The two old friends sat down, as the light tilted toward the back end of the room now, the sun repositioning its rays as the afternoon started winding towards its twilight. Neither woman spoke for over ten minutes, as the sun seemed to be a spotlight for Arthur and his golden vase. Ethel twisted in her seat, which took considerable effort, and caused a slight hiccup in her knee.
“Knee still bothering me,” she said, almost under her breath, or in her own mind, she wasn’t sure. Camille made no response so she let it go. Ethel liked how they could sit there sometimes, chairs facing opposite directions of each other, Ethel and Camille, quiet and waiting for conversation to find itself, just like Arthur and Josiah in the yard by the fence. Again, she snickered to herself.
Camille took a deep breath and moved her hair over slightly; Ethel started turning back towards her but gave up the effort. Camille cleared her throat and started humming a church hymn she’d heard last week at mass. Ethel cleared her throat and silence once again enveloped the room.
“Tommy tells me he won another award down at that magazine. I’m not sure what all the fuss is about but they really have a shine for him down there,” Ethel said. Tommy wasn’t really on her mind but why sour the afternoon with ill talk of what’s his name and make Camille feel bad.
“Well, good for him. Never thought he’d make it out of here, although lord knows he tried. You remember?”
“Remember Tommy on Bobby’s bike? Trying to pedal out of town to follow that ice cream truck? He got near down by Waterton street, by the bridge. And Arthur and Jerry went down in the Pontiac and picked him up.”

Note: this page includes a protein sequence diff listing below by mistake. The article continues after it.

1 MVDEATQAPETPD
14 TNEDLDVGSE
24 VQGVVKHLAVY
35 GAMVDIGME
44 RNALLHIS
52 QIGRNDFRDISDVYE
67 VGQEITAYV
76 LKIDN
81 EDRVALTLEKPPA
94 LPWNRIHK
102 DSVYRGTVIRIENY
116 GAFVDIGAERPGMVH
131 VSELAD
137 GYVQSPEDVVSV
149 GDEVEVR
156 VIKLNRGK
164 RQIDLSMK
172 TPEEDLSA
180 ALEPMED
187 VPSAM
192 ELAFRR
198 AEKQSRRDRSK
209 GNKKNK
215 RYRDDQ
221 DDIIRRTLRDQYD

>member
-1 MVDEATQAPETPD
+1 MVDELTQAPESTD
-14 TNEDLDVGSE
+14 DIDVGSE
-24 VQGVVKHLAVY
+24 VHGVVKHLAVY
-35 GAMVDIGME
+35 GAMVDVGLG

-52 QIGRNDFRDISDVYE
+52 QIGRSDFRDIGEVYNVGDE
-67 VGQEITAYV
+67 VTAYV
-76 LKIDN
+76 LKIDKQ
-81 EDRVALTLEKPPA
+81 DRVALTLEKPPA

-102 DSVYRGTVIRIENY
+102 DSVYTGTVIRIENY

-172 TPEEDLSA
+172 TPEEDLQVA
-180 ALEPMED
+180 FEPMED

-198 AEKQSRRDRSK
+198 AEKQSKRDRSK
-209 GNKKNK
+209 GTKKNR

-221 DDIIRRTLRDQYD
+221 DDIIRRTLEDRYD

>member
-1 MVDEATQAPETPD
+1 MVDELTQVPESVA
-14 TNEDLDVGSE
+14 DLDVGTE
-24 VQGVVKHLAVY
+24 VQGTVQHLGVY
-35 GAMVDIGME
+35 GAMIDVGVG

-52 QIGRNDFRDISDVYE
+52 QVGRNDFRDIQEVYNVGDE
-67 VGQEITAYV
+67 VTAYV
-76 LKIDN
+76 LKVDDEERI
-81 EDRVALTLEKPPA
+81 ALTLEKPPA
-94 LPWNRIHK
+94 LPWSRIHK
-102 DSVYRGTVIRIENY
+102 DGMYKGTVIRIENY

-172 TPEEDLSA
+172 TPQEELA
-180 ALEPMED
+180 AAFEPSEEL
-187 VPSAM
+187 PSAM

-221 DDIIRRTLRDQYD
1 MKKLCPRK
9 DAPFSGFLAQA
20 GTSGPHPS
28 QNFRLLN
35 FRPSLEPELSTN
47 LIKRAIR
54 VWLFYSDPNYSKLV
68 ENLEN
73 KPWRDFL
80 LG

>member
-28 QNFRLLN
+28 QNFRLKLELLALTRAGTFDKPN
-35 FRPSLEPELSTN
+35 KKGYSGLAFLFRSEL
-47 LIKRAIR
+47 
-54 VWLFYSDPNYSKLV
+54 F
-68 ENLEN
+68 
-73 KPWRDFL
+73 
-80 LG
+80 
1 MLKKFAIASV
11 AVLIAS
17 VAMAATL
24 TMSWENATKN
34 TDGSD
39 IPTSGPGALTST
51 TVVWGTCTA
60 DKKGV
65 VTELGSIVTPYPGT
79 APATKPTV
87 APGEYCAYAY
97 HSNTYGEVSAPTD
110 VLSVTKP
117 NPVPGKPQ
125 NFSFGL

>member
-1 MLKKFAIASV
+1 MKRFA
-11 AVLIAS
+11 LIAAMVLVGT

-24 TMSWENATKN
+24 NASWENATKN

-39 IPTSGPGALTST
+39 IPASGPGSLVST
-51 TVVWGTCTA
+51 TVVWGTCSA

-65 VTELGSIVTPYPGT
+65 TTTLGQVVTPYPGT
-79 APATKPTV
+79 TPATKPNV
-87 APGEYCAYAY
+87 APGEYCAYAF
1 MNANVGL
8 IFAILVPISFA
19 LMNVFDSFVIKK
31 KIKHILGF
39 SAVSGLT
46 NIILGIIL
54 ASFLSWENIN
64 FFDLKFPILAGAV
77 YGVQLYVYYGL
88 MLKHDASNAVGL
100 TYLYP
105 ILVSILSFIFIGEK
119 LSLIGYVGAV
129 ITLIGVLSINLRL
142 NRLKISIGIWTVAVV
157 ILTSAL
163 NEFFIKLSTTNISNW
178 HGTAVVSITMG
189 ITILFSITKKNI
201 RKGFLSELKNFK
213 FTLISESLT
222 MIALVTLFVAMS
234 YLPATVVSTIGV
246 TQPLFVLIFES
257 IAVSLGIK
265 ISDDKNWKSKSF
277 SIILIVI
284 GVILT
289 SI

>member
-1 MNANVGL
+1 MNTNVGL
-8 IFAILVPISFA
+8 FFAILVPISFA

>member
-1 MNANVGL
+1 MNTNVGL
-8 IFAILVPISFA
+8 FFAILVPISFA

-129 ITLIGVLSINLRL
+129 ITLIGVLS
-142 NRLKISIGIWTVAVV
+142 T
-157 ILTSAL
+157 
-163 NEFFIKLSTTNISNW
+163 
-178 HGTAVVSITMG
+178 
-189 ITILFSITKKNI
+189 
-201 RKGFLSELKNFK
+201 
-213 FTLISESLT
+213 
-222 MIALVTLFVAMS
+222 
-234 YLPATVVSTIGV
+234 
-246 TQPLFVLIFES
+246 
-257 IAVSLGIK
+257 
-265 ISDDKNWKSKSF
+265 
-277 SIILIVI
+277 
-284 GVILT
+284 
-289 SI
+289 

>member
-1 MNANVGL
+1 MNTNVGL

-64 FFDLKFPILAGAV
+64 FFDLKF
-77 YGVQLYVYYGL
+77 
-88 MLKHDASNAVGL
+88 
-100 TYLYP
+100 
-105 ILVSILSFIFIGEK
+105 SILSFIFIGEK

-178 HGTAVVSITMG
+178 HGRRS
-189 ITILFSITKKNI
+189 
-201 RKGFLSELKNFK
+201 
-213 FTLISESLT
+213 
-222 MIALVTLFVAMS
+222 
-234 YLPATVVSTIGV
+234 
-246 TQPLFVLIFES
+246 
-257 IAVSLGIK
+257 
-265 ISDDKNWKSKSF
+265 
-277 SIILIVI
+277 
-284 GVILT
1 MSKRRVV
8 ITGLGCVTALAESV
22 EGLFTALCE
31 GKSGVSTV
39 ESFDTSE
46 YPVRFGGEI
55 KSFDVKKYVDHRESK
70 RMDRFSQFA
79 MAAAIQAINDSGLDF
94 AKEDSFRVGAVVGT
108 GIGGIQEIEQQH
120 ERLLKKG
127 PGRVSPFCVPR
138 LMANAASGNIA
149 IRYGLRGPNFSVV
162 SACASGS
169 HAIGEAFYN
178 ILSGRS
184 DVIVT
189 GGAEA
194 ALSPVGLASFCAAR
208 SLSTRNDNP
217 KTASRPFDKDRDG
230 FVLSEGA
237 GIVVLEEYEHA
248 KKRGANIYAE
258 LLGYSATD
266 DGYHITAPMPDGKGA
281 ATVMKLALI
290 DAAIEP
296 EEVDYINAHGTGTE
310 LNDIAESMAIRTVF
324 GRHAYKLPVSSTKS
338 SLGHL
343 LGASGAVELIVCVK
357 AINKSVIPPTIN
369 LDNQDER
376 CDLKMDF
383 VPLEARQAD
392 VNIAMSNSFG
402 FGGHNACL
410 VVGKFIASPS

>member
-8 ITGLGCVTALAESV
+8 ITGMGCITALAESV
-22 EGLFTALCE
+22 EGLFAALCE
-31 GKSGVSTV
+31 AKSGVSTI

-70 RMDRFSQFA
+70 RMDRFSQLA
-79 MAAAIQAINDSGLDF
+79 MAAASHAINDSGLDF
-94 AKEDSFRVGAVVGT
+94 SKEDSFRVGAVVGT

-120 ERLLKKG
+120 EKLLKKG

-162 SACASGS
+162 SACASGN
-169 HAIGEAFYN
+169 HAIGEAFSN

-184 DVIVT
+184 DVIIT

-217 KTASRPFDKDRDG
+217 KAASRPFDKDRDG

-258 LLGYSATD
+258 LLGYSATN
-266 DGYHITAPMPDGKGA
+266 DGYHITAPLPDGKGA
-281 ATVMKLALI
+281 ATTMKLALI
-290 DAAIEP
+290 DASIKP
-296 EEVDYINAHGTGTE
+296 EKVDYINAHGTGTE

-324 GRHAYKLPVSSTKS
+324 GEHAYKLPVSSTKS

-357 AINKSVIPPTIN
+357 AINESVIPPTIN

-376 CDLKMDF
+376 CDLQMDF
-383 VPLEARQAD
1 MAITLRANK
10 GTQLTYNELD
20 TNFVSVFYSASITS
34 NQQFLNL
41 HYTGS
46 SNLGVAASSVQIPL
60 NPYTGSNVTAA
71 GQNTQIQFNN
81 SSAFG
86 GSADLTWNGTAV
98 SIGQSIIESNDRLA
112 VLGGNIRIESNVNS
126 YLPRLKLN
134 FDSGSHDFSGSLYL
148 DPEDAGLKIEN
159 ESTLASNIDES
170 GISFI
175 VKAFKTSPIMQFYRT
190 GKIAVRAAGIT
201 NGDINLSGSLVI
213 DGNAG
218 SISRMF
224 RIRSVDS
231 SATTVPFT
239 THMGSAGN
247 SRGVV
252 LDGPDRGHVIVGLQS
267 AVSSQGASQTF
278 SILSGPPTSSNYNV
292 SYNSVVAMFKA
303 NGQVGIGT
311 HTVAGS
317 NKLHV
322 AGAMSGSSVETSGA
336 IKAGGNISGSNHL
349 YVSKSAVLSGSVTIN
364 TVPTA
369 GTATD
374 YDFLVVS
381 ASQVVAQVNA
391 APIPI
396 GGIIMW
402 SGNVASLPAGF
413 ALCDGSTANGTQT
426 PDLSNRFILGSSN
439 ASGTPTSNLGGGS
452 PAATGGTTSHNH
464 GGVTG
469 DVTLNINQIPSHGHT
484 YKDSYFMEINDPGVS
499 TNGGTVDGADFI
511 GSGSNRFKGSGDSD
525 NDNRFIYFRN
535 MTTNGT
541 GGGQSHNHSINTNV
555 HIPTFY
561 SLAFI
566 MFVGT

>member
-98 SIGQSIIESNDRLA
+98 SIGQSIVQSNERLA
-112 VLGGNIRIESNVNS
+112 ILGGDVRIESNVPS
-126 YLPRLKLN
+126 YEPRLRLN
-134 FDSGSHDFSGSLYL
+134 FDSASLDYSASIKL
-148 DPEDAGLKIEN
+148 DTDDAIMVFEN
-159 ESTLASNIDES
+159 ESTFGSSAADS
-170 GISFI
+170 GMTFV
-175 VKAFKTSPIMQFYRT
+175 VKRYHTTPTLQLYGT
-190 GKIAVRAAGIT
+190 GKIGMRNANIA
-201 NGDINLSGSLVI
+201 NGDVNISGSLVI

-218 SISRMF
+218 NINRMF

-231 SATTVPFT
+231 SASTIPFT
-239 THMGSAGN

“Hmmmm,” Ethel replied. That was Jerry’s Pontiac. Shiny and new, Ethel thought he was a bit of a showoff sometimes.
Silence slowly permeated the room again but the light wavered off the walls, like a light show. Camille followed it with her eyes but Ethel was feeling her eyelids get tired. Nadia, her cleaning woman only came by on Tuesdays and Thursdays and today was Wednesday so she would not be here to break this afternoon up.
“Yes, it is a hot one, you’re right about that,” Ethel said, trying to change back the subject. Camille’s eyes were pointing like daggers through the curtain, as if she wanted to peel them back without moving from her seat. She loved the look of Mrs. Isaac’s daffodils across the street.
“Arthur,” Camille started out, then paused, inflecting the last “r” in his name before speaking again, “I found myself in his arms a lot over the years, now.”
Ethel startled herself with the comment and flitted her eyebrows. What was she going on about now? She wondered.
“What’s that you say, Camille? I think a loud car went by the road there,” she said.
Camille grunted as she picked herself up out of the deep chair sat catty-cornered from the window and moved her limbs one at a time, gauntly and rapidly as she could be at the same time. She ambled to the mantle, and touched the golden cocoon of Arthur’s remains.
“I always wondered if he told you, dear Ethel. He was a hard man for you to love and easier for me,” she said.
Ethel felt a twinge in her chest and pulled her shawl over her tighter. She wanted to get up but her bones were burning.
“Arthur gave me six children Camille. Of course he loved me,” she said. It was abrupt and chiding. Camille turned to her with the urn in her hands. Ethel gasped.
“What are you doing with that, Camille?”
“I think I want to see him more. I loved that bastard,” and her sentence stopped midway and a tear formed down her cheek. Her skin was always mottled, specks of white shone through the darkened chocolate tone, some sort of birth effect. Ethel couldn’t get her mind to remember what it was she said, or Jerry had said.